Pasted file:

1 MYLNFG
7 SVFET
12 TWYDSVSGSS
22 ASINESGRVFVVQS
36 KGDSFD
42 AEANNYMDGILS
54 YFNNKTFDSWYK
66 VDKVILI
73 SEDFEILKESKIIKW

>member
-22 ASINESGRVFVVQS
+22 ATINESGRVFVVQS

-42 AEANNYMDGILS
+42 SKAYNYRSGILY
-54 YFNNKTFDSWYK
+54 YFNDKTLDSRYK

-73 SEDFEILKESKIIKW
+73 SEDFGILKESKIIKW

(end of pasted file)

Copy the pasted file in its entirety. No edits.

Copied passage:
1 MYLNFG
7 SVFET
12 TWYDSVSGSS
22 ASINESGRVFVVQS
36 KGDSFD
42 AEANNYMDGILS
54 YFNNKTFDSWYK
66 VDKVILI
73 SEDFEILKESKIIKW

>member
-22 ASINESGRVFVVQS
+22 ATINESGRVFVVQS

-42 AEANNYMDGILS
+42 SKAYNYRSGILY
-54 YFNNKTFDSWYK
+54 YFNDKTLDSRYK

-73 SEDFEILKESKIIKW
+73 SEDFGILKESKIIKW